While women are making strides toward gender equality in the US and across the world, it is well documented that women still earn less than men for the same work, even when their educational backgrounds are comparable. Non-Hispanic white women in the US earn 77 cents for every dollar that white males earn, African American women earn 64 cents for every dollar, and Hispanic women 55 cents for every dollar. This gap is not proving to narrow with time.
Not only do women make less than men in similar occupations, women are more often employed in low-income careers compared to men. Statistics show that women in the US tend to choose careers that are historically “female” – and coincidentally these positions tend to pay less too.
A recent New York Times article indicated that this past December all employment gains in the US went to women, however, all of those jobs were “concentrated in low-wage sectors”. This is due to various factors, but the following information may provide some insight.
An article published in the journal Organization Science explores whether women choose different careers than men and how their choices impact gender equality in the work force. The article suggests that differences in career choices for men and women can be “partly explained by women’s preferences for jobs with better anticipated work-life balance, lower identification with stereotypically masculine jobs, and lower expectations of job offer success in such stereotypically masculine jobs.”
It is a widely held belief that if women set higher expectations for their salaries or careers, the income gap between men and women would decrease.
So do we simply conclude that women are less driven than men? Is this what women want? OF COURSE NOT.
Although women have been making advances in male-dominated occupations, women still typically choose careers that are “female oriented” such as healthcare, business services, and education. Why? It is a matter of historical and deeply rooted ideas about gender roles that also sustain the income gap. Women’s career choices stem from what society tells women they can or cannot do. An article from the Guardian (discussing the job market in England, but is reminiscent of what is happening in the US) explains, “The labor market has become a much harsher place for young people over the past 20 years, especially for young women. Women (are) trapped in low wage positions because they are still being channeled down traditional paths.”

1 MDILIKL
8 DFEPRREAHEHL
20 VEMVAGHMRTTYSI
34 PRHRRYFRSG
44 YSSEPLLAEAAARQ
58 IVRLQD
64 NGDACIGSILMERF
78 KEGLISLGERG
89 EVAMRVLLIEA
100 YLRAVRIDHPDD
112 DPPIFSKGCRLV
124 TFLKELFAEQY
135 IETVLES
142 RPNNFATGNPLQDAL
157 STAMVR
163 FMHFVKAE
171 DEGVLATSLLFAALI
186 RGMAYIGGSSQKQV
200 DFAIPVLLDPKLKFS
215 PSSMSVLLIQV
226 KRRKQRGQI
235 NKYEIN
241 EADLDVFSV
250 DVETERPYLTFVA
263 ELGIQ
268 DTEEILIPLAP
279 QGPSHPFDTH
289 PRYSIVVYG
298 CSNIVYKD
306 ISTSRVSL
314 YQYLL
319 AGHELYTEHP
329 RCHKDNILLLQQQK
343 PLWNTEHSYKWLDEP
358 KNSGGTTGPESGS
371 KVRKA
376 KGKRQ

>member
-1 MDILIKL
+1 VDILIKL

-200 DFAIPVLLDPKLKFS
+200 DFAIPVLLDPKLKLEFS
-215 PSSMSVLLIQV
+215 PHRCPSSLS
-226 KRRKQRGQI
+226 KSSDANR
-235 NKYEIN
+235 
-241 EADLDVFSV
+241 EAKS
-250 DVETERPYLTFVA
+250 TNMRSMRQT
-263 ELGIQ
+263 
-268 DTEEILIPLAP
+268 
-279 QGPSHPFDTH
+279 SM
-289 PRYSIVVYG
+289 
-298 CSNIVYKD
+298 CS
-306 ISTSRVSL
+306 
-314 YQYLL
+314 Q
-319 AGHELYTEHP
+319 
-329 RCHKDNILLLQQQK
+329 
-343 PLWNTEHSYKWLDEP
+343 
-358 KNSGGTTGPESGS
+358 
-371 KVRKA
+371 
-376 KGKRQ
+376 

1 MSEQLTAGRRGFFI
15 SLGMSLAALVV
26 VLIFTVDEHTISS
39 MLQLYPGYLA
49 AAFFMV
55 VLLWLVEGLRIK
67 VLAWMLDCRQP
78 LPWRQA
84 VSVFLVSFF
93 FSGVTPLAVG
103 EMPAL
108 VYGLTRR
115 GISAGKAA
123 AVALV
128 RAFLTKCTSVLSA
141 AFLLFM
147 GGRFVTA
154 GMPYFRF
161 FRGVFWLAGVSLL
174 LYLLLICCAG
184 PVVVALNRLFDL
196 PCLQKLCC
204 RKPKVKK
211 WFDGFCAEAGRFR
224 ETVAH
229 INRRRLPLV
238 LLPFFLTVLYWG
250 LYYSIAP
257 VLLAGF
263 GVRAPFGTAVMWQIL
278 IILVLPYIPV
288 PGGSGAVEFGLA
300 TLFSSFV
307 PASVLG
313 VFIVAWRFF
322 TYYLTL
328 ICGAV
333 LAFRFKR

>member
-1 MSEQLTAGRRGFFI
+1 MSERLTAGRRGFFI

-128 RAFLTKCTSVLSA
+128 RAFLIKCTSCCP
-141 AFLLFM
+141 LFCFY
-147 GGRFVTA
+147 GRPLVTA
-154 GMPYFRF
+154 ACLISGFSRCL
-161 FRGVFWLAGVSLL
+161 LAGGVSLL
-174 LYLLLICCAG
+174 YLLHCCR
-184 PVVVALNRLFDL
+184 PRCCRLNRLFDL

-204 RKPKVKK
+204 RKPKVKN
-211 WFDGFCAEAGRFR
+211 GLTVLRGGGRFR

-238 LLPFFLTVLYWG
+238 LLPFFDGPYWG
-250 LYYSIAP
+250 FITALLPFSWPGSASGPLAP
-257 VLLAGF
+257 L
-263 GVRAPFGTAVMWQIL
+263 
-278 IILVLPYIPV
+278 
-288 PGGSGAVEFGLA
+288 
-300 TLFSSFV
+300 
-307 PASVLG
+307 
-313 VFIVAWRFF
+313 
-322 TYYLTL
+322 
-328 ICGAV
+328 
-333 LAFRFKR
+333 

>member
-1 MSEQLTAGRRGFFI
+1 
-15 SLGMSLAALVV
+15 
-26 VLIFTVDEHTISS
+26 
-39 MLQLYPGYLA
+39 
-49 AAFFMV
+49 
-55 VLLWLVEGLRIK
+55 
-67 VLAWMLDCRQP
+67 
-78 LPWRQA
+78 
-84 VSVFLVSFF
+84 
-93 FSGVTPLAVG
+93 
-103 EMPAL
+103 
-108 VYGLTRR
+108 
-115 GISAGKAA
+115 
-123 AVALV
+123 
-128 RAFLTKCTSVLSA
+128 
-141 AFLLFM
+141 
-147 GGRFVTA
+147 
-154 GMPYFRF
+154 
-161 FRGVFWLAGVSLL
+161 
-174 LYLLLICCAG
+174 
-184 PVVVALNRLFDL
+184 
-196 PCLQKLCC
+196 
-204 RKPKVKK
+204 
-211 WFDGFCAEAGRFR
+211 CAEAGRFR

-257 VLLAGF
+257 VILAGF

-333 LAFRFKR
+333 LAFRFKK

Further, research shows that women actually do set lower salary expectations than men. A fascinating article from Forbes helped me understand the situation clearly. A study of about 66,000 college undergraduates projecting their salary for their first full-time job found that women expected to earn $49,248 annually while men’s expected earnings were $56,947. These projections are not based on the fact that women think they should earn less, expect less for their work, or are less driven than men. The figures the students projected were actually very closely aligned with what they would earn upon entering the workforce. Both male and female projections came from informed research, through speaking with someone in their chosen field, or using online resources.
Although it is important to negotiate higher salaries, Meghan Casserly of Forbes says it is not a feasible option for individuals seeking entry-level work in the current economy. Young people entering the work force today do not have much flexibility to bargain for higher salaries. Women are actually making appropriate decisions to ensure attaining a position in their career of choice.
The income gap is not something that is true only when discussing women who work in lower paying positions. Casserly mentions that life is not “much sweeter at the highest of highs.” Casserly writes, “A recent Bloomberg study of the compensation of the best-paid female leaders in the United States indicates an average take-home salary of $5.3 million dollars—roughly 18% less than their male peers.”
Of course, there is nothing wrong with choosing a traditionally “female” profession, but we should be reminded that we do not need to be confined in those sectors and jobs.
Casserly suggests two solutions to remove the disparity:
1. Pass the Paycheck Fairness Act which would make it illegal for men and women who perform equal work to receive different pay.
2. Instill “salary transparency” starting at the top which would set a “trickle-down precedent” and eventually affect women at all levels.
Some organizations that work toward girls’ success in typically male-dominated fields include:
Check out their websites to find out how to show your support!